Thursday, January 24, 2008

Other blogs of note

Gentle reader, if you've grown tired and weepy-eyed due to the idyllic pace of life here on Hushabye Mountain... wake up. For the rest of you, here are some other places where fine reviews may be found:

  • 3 Evil Cousins. YA reviews by YA teen readers.

  • Deliciously Clean Reads. The blog that pointed me to Iris, Messenger, although their other reviews haven't managed to grab my attention quite so well.

  • Fantasy Book Critic. High volume with giveaways and author interviews (well, the other ones occasionally have those too), but the idiosyncratic formatting gets on my nerves. And I haven't really been grabbed by any of the reviews, either.

  • OF Blog of the Fallen. Thoughtful reviews focused on fantasy and sci fi.

  • And, finally, Shannon Hale's blog, which doesn't exactly feature reviews but does have some neat interviews with other authors like Libba Bray, Megan Whalen Turner, Sherwood Smith, and so on. Look for the "Squeetus exclusive" posts.

Tuesday, January 22, 2008

Alcatraz Versus the Evil Librarians

By Brandon Sanderson.

+1 for cleverness, but -2 for not going anywhere except to the sequel. Sure, a lot of stuff happens, but it seems to be there more to introduce all the clever ideas you'll need to know for book 2 than to advance the plot or develop the characters. (Well, maybe they are all just supposed to be silly, but there are a few hints of something more...) Also, points lost for foreshadowing that I will probably have forgotten by the time I read the sequel, such as the line about hair dye and the somewhat negative impression I got of a certain character.

On the other hand, there is lots of cleverness: people who have magical Talents for breaking things, arriving late, tripping and falling to the ground, and saying things that don't make sense. Honest. Also, witty observations about how stairs are more advanced than elevators, lanterns than lightbulbs, and swords than guns.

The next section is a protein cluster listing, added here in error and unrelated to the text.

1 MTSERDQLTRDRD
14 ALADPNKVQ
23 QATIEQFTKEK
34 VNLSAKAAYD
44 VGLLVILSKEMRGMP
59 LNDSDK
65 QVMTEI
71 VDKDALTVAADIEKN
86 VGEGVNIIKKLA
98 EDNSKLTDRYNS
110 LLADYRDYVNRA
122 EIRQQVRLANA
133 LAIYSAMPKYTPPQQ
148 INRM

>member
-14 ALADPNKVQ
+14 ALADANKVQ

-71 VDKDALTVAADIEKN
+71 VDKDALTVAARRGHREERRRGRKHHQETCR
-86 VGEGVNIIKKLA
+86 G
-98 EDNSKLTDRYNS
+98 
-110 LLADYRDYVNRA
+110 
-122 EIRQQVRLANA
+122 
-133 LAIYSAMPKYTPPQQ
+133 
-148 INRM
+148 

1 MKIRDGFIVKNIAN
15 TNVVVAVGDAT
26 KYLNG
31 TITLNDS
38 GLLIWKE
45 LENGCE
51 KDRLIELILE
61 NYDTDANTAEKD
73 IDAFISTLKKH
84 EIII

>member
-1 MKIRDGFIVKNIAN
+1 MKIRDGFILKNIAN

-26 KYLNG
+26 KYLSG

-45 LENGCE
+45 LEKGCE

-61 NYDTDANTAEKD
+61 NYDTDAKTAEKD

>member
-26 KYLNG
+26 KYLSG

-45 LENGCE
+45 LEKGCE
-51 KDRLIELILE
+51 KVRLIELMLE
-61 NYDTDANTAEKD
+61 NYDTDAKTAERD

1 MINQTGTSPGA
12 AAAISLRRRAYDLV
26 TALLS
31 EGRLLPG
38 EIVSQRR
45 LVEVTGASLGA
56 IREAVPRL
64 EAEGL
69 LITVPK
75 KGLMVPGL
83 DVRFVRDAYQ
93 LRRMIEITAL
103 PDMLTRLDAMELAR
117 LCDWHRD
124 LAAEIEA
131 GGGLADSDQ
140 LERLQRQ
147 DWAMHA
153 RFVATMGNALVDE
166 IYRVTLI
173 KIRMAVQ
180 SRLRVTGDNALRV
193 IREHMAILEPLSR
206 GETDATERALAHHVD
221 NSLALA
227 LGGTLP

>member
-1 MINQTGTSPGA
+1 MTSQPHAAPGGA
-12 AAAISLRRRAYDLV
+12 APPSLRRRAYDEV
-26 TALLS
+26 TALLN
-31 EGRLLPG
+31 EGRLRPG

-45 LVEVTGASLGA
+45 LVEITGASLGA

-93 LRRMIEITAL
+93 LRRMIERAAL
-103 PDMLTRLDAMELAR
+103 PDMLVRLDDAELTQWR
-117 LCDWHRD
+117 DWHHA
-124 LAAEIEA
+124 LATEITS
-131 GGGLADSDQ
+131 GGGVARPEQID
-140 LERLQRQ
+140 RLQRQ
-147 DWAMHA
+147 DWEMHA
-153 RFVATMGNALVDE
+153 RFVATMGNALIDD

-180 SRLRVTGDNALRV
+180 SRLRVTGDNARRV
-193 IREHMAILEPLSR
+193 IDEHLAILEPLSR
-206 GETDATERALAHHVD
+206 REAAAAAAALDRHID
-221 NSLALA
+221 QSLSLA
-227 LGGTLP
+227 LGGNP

It was also reminiscent of A Series of Unfortunate Events, which I haven't even read, due to the narrator's repeated insistence that he isn't nice.

Cute and clever overall, but it doesn't seem to go anywhere much. Perhaps books two and three will be more rewarding... when they come out.

Friday, January 18, 2008

Some more books

I am accumulating a whole list of books that I have little to say about even though I might have liked them. So, here are some of them:

Speak, by Laurie Halse Anderson. Mentioned in several places (e.g., Melissa Marr's blog), I found it quite readable, but a little too obvious with its secrets.

Wicked Lovely, by Melissa Marr. Fairy who always gets what he wants decides he wants a human girl, who refuses. Resolution is a little too facile, perhaps, especially after the darker elements that are introduced (the Summer Girls), but it's good light reading. I think the jacket has a better hook than I'll ever come up with: three rules for what to do around invisible fairies, starting with "Don't stare at invisible fairies."

Terry Pratchett's Tiffany Aching books. I actually read Wintersmith first and then went back and read The Wee Free Men and A Hat Full of Sky. I think I liked The Wee Free Men best; it manages to combine a lot of humor with a credible plot and some serious ideas about dreams.

Kristen Britain's The High King's Tomb. This is the third book in her Green Rider series. There were some surprising twists, some in the form of thwarted cliches, and some unsurprising ones in the form of fulfilled cliches. I don't know if I'll read the next book or not, as I'm starting to think I have better things to do with the time given to me.

Shannon Hale's Book of a Thousand Days. The diary of a maid and her princess, who are locked in a tower for seven years when the princess refuses to marry the man her father chose for her. Well, actually, things happen and it ends up being only two and a half years... I found it a little dryer than some of her other books, but a lot of other people seem to like it a lot. Also of interest is the rejected titles list on Hale's web site, containing gems such as "One Steppe Forward, Two Steppes Back."

Stephenie Meyer's Twilight and sequel, New Moon. (I haven't read Eclipse yet.) Vampire romance in a sleepy, rainy Washington town. My teenage sister loves them. Also, Meyer has some interesting twists on vampires that I haven't seen before.

Sunday, January 06, 2008

Voices and Powers